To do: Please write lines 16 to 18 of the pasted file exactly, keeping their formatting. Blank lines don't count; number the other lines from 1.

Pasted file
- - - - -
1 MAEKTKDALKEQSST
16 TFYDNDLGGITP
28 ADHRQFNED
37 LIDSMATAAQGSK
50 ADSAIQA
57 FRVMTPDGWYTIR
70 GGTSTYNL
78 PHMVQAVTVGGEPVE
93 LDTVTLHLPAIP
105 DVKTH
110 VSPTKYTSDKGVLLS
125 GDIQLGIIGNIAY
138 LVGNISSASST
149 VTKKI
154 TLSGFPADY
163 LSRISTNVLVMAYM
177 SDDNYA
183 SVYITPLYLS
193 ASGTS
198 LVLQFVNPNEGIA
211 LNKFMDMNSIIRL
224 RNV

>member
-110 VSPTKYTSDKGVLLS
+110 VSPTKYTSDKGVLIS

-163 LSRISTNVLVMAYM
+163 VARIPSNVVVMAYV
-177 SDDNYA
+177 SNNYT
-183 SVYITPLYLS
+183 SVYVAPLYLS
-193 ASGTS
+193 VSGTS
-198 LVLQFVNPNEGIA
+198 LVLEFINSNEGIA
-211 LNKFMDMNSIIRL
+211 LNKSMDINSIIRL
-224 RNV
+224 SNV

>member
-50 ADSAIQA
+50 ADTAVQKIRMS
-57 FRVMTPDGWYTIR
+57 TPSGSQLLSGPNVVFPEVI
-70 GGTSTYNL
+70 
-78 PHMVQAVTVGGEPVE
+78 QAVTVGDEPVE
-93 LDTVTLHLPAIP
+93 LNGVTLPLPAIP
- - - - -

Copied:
163 LSRISTNVLVMAYM
177 SDDNYA
183 SVYITPLYLS